One of the critical points of focus here is leveraging Anchore to identify known vulnerabilities in container images. Anchore accomplishes this by first performing a detailed analysis of the container image, identifying all known operating system packages and third-party libraries. Following this, Anchore will map any known vulnerabilities to the identified packages within the analyzed image.
Viewing Vulnerabilities in the UI
Anchore Enterprise customers can view identified vulnerabilities for analyzed images, by logging into the UI, and navigating to the image in question.
In the above image, we can see that CVE-2019-3462 is of severity high, linked to the OS package apt-220.127.116.11.4, and there is a fix available in version 18.104.22.168.5. Also presented in the UI, is a link to where the CVE information comes from. Based on the requirements of BOD 19-02, this high-severity vulnerability will need to be remediated within 15 days of identification.
Note – A list of vulnerabilities can also be viewed using the Anchore CLI which can be configured to communicate with a running Anchore service.
Also, the dashboard view provides a higher-level presentation of the vulnerabilities impacting all images scanned with Anchore.
Viewing Vulnerabilities in the Build Phase
Anchore scanning can be integrated directly into the build phase of the software development lifecycle to identify security vulnerabilities, and potentially fail builds, to prevent vulnerable container images from making their way into production registries and environments. This point of integration is typically the fastest path to vulnerability identification and remediation for development teams.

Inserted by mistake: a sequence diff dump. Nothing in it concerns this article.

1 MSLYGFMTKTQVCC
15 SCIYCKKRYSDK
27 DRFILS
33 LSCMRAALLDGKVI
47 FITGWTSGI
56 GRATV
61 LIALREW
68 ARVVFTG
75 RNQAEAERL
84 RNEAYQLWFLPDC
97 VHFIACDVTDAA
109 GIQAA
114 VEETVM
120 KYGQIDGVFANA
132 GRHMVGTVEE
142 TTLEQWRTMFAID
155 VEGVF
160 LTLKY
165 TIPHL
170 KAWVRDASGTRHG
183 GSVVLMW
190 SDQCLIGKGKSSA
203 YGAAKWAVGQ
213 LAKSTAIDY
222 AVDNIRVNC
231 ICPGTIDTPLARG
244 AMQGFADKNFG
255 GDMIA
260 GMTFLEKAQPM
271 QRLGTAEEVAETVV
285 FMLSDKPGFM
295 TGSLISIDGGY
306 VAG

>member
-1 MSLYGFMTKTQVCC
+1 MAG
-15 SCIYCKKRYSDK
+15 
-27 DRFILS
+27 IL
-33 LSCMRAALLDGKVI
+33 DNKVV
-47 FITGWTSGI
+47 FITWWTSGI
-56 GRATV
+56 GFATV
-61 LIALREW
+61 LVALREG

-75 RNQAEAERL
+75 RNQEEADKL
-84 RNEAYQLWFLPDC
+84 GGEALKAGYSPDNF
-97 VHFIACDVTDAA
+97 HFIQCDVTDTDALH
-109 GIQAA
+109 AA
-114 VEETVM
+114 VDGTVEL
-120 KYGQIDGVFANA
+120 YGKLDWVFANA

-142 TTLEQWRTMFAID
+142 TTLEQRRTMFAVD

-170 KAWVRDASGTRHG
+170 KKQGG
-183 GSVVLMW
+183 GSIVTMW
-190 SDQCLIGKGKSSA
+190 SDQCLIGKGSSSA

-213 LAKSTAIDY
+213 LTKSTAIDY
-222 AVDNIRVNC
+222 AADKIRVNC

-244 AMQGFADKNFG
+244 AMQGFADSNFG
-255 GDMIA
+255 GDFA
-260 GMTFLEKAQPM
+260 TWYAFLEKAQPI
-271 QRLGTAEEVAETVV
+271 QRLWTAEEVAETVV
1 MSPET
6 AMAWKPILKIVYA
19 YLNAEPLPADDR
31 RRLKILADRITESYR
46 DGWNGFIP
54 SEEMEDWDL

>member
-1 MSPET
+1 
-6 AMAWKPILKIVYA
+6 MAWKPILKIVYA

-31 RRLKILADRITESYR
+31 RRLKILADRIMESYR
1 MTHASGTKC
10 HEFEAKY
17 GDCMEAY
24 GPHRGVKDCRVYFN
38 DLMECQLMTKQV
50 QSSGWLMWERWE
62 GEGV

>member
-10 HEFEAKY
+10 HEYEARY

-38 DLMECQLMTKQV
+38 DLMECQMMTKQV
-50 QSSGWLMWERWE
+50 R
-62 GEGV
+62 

Anchore provides a Jenkins plugin that will need to be configured to communicate with an existing Anchore installation. The Anchore Jenkins plugin surfaces security and policy evaluation reports directly in the Jenkins UI and as JSON artifacts.
Note – For more information on how custom Anchore policies can be created to fulfill specific compliance requirements, contact us, or navigate to our open-source policy hub for examples.
For organizations not scanning images during the build phase, Anchore can be configured to integrate directly with any docker_v2 container registry to continuously scan the repositories or tags.
Ongoing Vulnerability Identification
It is not uncommon for vulnerabilities to be published days or weeks after an image has been scanned. To address this, Anchore can be configured to subscribe to vulnerability updates. For example, if a user is subscribed to the library/nginx:latest image tag and a new vulnerability is added which matches a package in the subscribed nginx image, Anchore can send out a Slack notification. This alerting functionality is especially critical for the BOD 19-02 directive as the remediation requirements are time-sensitive, and agencies should be alerted of new threats ASAP.
Anchore continues to provide solutions for the government, enterprises, and open-source users, built to support the adoption of container technologies. By understanding that containers are more than just CVEs and lists of packages, Anchore takes a container-native approach to image scanning and provides end-users with a complete suite of policy and compliance checks designed to support a variety of industry verticals from the U.S. Government and F100 enterprises to start-ups.